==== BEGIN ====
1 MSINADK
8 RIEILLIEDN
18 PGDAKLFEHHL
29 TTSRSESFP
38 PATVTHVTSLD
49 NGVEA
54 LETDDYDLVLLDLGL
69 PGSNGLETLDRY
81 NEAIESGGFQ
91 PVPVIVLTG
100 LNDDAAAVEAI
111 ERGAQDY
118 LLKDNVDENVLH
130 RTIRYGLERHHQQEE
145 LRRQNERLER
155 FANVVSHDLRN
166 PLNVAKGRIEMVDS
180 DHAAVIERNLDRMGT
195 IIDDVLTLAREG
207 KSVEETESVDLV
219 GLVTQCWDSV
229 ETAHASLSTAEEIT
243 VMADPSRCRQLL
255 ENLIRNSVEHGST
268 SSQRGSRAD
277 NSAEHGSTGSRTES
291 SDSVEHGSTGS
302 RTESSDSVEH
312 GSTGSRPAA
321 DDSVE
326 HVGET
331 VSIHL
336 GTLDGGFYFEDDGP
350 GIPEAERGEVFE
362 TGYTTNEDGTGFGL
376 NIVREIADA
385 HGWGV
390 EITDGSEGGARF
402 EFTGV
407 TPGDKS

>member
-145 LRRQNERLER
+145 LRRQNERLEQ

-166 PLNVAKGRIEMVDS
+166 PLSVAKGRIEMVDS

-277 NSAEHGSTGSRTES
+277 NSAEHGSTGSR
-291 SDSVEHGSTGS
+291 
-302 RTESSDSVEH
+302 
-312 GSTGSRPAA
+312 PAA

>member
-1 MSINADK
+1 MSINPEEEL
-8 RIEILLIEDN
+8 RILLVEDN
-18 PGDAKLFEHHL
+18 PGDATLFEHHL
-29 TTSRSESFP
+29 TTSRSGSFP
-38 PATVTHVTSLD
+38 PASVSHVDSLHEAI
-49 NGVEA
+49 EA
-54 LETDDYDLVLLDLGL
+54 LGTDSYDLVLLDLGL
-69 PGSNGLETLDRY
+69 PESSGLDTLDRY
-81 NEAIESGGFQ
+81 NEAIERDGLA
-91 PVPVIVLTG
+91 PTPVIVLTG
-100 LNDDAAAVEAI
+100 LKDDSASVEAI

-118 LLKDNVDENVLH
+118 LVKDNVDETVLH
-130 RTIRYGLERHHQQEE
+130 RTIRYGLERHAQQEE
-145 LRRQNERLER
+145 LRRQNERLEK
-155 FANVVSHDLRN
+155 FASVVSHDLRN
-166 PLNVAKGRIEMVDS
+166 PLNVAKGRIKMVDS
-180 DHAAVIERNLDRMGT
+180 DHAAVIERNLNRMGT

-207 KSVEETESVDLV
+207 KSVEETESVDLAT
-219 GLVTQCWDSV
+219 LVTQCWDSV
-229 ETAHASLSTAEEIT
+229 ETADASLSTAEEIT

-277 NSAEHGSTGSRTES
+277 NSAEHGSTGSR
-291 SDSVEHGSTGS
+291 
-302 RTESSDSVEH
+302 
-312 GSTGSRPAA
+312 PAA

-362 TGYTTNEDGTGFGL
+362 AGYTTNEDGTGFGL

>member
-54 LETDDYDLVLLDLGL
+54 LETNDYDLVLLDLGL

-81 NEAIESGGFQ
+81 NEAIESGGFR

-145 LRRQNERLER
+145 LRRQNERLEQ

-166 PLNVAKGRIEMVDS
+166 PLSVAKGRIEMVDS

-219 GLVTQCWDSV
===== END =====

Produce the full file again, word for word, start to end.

1 MSINADK
8 RIEILLIEDN
18 PGDAKLFEHHL
29 TTSRSESFP
38 PATVTHVTSLD
49 NGVEA
54 LETDDYDLVLLDLGL
69 PGSNGLETLDRY
81 NEAIESGGFQ
91 PVPVIVLTG
100 LNDDAAAVEAI
111 ERGAQDY
118 LLKDNVDENVLH
130 RTIRYGLERHHQQEE
145 LRRQNERLER
155 FANVVSHDLRN
166 PLNVAKGRIEMVDS
180 DHAAVIERNLDRMGT
195 IIDDVLTLAREG
207 KSVEETESVDLV
219 GLVTQCWDSV
229 ETAHASLSTAEEIT
243 VMADPSRCRQLL
255 ENLIRNSVEHGST
268 SSQRGSRAD
277 NSAEHGSTGSRTES
291 SDSVEHGSTGS
302 RTESSDSVEH
312 GSTGSRPAA
321 DDSVE
326 HVGET
331 VSIHL
336 GTLDGGFYFEDDGP
350 GIPEAERGEVFE
362 TGYTTNEDGTGFGL
376 NIVREIADA
385 HGWGV
390 EITDGSEGGARF
402 EFTGV
407 TPGDKS

>member
-145 LRRQNERLER
+145 LRRQNERLEQ

-166 PLNVAKGRIEMVDS
+166 PLSVAKGRIEMVDS

-277 NSAEHGSTGSRTES
+277 NSAEHGSTGSR
-291 SDSVEHGSTGS
+291 
-302 RTESSDSVEH
+302 
-312 GSTGSRPAA
+312 PAA

>member
-1 MSINADK
+1 MSINPEEEL
-8 RIEILLIEDN
+8 RILLVEDN
-18 PGDAKLFEHHL
+18 PGDATLFEHHL
-29 TTSRSESFP
+29 TTSRSGSFP
-38 PATVTHVTSLD
+38 PASVSHVDSLHEAI
-49 NGVEA
+49 EA
-54 LETDDYDLVLLDLGL
+54 LGTDSYDLVLLDLGL
-69 PGSNGLETLDRY
+69 PESSGLDTLDRY
-81 NEAIESGGFQ
+81 NEAIERDGLA
-91 PVPVIVLTG
+91 PTPVIVLTG
-100 LNDDAAAVEAI
+100 LKDDSASVEAI

-118 LLKDNVDENVLH
+118 LVKDNVDETVLH
-130 RTIRYGLERHHQQEE
+130 RTIRYGLERHAQQEE
-145 LRRQNERLER
+145 LRRQNERLEK
-155 FANVVSHDLRN
+155 FASVVSHDLRN
-166 PLNVAKGRIEMVDS
+166 PLNVAKGRIKMVDS
-180 DHAAVIERNLDRMGT
+180 DHAAVIERNLNRMGT

-207 KSVEETESVDLV
+207 KSVEETESVDLAT
-219 GLVTQCWDSV
+219 LVTQCWDSV
-229 ETAHASLSTAEEIT
+229 ETADASLSTAEEIT

-277 NSAEHGSTGSRTES
+277 NSAEHGSTGSR
-291 SDSVEHGSTGS
+291 
-302 RTESSDSVEH
+302 
-312 GSTGSRPAA
+312 PAA

-362 TGYTTNEDGTGFGL
+362 AGYTTNEDGTGFGL

>member
-54 LETDDYDLVLLDLGL
+54 LETNDYDLVLLDLGL

-81 NEAIESGGFQ
+81 NEAIESGGFR

-145 LRRQNERLER
+145 LRRQNERLEQ

-166 PLNVAKGRIEMVDS
+166 PLSVAKGRIEMVDS

-219 GLVTQCWDSV